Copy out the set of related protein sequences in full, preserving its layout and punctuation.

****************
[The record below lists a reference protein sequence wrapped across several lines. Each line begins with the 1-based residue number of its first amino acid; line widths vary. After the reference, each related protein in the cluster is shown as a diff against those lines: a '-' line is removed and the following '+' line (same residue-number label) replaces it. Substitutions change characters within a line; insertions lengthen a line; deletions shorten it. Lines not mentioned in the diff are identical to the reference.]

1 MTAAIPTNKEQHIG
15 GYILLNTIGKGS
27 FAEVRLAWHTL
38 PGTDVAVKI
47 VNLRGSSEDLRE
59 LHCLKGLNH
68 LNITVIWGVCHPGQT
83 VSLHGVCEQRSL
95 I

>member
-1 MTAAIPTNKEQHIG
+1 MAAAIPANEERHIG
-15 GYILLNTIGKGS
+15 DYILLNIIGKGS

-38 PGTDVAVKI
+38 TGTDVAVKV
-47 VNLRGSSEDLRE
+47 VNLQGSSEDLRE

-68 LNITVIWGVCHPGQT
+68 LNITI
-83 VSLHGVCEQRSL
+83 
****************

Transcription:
[The record below lists a reference protein sequence wrapped across several lines. Each line begins with the 1-based residue number of its first amino acid; line widths vary. After the reference, each related protein in the cluster is shown as a diff against those lines: a '-' line is removed and the following '+' line (same residue-number label) replaces it. Substitutions change characters within a line; insertions lengthen a line; deletions shorten it. Lines not mentioned in the diff are identical to the reference.]

1 MTAAIPTNKEQHIG
15 GYILLNTIGKGS
27 FAEVRLAWHTL
38 PGTDVAVKI
47 VNLRGSSEDLRE
59 LHCLKGLNH
68 LNITVIWGVCHPGQT
83 VSLHGVCEQRSL
95 I

>member
-1 MTAAIPTNKEQHIG
+1 MAAAIPANEERHIG
-15 GYILLNTIGKGS
+15 DYILLNIIGKGS

-38 PGTDVAVKI
+38 TGTDVAVKV
-47 VNLRGSSEDLRE
+47 VNLQGSSEDLRE

-68 LNITVIWGVCHPGQT
+68 LNITI
-83 VSLHGVCEQRSL
+83 